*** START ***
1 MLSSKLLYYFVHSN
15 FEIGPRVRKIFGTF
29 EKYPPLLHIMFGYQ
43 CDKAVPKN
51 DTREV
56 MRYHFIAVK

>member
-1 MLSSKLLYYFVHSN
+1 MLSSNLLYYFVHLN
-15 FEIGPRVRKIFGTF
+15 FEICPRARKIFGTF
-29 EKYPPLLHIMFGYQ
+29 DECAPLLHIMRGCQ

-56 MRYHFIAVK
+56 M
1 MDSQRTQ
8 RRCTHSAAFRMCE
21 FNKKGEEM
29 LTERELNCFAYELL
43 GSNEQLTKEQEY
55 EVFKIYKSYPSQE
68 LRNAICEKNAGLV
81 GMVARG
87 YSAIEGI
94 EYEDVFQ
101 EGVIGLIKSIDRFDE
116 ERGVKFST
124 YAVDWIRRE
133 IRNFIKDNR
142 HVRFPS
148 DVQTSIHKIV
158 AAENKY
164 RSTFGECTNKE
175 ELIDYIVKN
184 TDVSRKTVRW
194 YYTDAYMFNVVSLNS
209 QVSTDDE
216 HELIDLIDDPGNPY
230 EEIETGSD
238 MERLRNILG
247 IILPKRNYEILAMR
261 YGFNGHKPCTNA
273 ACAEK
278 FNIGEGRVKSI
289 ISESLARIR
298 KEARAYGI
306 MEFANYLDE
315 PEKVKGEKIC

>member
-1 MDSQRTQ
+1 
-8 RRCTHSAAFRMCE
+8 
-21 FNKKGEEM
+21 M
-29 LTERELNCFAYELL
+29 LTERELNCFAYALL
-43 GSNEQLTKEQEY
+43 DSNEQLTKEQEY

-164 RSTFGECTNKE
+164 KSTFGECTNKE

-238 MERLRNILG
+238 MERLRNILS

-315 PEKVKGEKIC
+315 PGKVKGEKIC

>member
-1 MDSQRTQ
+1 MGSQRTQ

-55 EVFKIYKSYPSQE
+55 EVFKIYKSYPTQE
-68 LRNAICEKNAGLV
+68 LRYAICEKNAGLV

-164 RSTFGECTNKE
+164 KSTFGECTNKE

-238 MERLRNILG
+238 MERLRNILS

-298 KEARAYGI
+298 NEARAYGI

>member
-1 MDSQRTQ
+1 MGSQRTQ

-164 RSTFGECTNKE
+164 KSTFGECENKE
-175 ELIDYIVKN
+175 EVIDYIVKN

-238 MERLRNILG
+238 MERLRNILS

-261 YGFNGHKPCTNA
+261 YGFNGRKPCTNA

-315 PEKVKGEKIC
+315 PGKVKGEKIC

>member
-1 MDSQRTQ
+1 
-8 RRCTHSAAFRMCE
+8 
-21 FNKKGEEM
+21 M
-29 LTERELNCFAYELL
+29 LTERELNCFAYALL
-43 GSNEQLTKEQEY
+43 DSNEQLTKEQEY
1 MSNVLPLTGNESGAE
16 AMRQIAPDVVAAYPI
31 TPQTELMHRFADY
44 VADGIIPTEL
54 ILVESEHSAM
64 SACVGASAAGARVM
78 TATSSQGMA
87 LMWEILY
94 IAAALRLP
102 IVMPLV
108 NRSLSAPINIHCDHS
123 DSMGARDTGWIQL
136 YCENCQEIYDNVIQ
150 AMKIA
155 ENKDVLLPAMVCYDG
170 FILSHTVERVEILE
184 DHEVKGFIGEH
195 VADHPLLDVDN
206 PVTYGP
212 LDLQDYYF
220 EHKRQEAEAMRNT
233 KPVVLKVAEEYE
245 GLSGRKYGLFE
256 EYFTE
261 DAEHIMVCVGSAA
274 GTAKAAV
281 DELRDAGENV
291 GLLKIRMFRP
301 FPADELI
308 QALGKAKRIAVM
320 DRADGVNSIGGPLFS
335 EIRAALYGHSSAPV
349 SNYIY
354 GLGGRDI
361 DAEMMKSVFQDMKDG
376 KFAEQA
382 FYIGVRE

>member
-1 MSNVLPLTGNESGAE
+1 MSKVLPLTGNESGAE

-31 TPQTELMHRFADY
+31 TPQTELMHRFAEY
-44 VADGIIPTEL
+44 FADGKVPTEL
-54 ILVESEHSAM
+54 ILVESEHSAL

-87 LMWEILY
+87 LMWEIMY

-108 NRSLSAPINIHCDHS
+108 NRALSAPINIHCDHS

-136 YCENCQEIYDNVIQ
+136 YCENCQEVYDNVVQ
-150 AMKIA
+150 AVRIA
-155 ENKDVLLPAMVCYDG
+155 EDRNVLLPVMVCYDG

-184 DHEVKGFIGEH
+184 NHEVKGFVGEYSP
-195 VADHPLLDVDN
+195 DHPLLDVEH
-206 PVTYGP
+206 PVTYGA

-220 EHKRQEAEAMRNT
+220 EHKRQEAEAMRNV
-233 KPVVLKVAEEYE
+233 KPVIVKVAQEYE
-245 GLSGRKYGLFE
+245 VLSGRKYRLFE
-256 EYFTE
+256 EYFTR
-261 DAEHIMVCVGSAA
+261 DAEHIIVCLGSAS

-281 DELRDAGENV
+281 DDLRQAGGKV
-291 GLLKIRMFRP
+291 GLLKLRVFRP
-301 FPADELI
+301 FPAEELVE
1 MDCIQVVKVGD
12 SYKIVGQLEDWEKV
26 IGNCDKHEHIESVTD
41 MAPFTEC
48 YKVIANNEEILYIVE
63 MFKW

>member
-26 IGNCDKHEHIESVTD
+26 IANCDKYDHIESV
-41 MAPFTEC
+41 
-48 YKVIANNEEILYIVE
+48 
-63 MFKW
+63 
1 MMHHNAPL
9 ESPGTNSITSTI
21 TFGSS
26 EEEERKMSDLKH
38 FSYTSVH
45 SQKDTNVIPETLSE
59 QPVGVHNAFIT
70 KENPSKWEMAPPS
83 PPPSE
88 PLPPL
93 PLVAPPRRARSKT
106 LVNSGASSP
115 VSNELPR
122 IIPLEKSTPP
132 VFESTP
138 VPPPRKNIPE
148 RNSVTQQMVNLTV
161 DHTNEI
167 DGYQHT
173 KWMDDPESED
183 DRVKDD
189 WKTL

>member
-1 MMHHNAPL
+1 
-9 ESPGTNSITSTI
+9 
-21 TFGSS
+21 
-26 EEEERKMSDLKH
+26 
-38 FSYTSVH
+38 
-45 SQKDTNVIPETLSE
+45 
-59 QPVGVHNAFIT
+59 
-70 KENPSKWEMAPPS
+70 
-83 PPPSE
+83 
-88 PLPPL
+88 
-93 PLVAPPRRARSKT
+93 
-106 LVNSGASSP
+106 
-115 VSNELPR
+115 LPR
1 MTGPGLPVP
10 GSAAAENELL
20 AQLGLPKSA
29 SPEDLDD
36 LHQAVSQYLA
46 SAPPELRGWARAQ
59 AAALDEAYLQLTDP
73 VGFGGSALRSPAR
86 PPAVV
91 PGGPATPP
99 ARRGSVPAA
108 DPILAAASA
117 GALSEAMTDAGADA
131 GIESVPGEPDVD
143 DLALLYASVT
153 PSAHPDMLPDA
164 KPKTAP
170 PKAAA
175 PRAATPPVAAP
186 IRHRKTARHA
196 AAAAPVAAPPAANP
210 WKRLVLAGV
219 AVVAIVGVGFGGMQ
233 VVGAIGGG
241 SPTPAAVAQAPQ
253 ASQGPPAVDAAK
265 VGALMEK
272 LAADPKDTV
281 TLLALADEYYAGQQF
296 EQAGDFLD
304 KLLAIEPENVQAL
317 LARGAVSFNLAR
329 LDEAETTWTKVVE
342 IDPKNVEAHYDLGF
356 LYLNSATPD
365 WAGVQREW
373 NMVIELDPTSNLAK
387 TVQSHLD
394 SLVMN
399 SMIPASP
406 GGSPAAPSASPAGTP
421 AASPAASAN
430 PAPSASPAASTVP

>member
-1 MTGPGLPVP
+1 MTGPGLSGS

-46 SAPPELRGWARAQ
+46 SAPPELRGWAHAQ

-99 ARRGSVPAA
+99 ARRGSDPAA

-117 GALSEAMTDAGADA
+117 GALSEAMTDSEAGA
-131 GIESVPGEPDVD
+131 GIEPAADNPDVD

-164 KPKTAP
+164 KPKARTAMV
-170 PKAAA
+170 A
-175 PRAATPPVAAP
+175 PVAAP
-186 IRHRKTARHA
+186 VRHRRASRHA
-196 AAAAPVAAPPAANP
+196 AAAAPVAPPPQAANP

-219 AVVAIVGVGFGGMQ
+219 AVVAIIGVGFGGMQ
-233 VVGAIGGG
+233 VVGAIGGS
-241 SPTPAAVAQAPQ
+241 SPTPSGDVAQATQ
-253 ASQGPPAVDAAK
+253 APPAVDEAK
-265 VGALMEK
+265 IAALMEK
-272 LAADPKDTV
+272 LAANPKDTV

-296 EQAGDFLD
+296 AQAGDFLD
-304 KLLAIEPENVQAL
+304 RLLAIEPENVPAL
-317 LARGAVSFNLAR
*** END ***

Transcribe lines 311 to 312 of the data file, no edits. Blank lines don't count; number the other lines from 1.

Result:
-233 VVGAIGGG
+233 VVGAIGGS